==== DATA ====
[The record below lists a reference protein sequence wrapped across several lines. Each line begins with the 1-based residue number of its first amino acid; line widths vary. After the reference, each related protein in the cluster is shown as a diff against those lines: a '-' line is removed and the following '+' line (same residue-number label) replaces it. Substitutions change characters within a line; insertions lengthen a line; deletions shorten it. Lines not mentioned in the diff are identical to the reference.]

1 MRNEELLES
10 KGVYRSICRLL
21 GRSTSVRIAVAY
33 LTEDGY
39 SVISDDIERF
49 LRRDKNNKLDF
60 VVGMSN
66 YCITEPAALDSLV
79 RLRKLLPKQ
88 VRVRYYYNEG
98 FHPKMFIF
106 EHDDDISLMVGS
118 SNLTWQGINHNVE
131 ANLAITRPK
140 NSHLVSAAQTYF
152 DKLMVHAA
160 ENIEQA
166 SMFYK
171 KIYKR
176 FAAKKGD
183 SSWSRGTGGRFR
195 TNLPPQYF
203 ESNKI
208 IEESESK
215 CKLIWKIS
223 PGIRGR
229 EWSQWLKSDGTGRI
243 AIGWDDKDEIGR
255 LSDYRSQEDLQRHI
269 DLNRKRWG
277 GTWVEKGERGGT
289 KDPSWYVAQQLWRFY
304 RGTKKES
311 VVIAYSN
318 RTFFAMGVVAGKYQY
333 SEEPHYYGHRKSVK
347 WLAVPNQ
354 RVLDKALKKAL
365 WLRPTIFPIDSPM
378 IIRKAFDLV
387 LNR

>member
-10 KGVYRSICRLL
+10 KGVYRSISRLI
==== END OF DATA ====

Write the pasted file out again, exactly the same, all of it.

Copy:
[The record below lists a reference protein sequence wrapped across several lines. Each line begins with the 1-based residue number of its first amino acid; line widths vary. After the reference, each related protein in the cluster is shown as a diff against those lines: a '-' line is removed and the following '+' line (same residue-number label) replaces it. Substitutions change characters within a line; insertions lengthen a line; deletions shorten it. Lines not mentioned in the diff are identical to the reference.]

1 MRNEELLES
10 KGVYRSICRLL
21 GRSTSVRIAVAY
33 LTEDGY
39 SVISDDIERF
49 LRRDKNNKLDF
60 VVGMSN
66 YCITEPAALDSLV
79 RLRKLLPKQ
88 VRVRYYYNEG
98 FHPKMFIF
106 EHDDDISLMVGS
118 SNLTWQGINHNVE
131 ANLAITRPK
140 NSHLVSAAQTYF
152 DKLMVHAA
160 ENIEQA
166 SMFYK
171 KIYKR
176 FAAKKGD
183 SSWSRGTGGRFR
195 TNLPPQYF
203 ESNKI
208 IEESESK
215 CKLIWKIS
223 PGIRGR
229 EWSQWLKSDGTGRI
243 AIGWDDKDEIGR
255 LSDYRSQEDLQRHI
269 DLNRKRWG
277 GTWVEKGERGGT
289 KDPSWYVAQQLWRFY
304 RGTKKES
311 VVIAYSN
318 RTFFAMGVVAGKYQY
333 SEEPHYYGHRKSVK
347 WLAVPNQ
354 RVLDKALKKAL
365 WLRPTIFPIDSPM
378 IIRKAFDLV
387 LNR

>member
-10 KGVYRSICRLL
+10 KGVYRSISRLI